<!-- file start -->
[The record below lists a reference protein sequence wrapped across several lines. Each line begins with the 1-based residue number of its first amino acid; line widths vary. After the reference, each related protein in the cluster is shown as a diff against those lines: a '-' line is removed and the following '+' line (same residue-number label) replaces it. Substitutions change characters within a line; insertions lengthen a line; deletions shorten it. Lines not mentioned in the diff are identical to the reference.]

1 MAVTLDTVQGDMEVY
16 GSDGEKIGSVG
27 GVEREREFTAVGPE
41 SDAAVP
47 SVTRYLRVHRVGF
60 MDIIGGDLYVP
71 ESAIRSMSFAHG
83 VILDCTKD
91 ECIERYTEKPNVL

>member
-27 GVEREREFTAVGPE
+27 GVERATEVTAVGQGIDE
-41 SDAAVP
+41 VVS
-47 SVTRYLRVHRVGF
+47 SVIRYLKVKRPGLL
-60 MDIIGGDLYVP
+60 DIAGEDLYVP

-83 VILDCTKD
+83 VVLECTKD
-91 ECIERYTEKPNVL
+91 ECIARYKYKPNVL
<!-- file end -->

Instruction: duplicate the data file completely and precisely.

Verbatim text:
[The record below lists a reference protein sequence wrapped across several lines. Each line begins with the 1-based residue number of its first amino acid; line widths vary. After the reference, each related protein in the cluster is shown as a diff against those lines: a '-' line is removed and the following '+' line (same residue-number label) replaces it. Substitutions change characters within a line; insertions lengthen a line; deletions shorten it. Lines not mentioned in the diff are identical to the reference.]

1 MAVTLDTVQGDMEVY
16 GSDGEKIGSVG
27 GVEREREFTAVGPE
41 SDAAVP
47 SVTRYLRVHRVGF
60 MDIIGGDLYVP
71 ESAIRSMSFAHG
83 VILDCTKD
91 ECIERYTEKPNVL

>member
-27 GVEREREFTAVGPE
+27 GVERATEVTAVGQGIDE
-41 SDAAVP
+41 VVS
-47 SVTRYLRVHRVGF
+47 SVIRYLKVKRPGLL
-60 MDIIGGDLYVP
+60 DIAGEDLYVP

-83 VILDCTKD
+83 VVLECTKD
-91 ECIERYTEKPNVL
+91 ECIARYKYKPNVL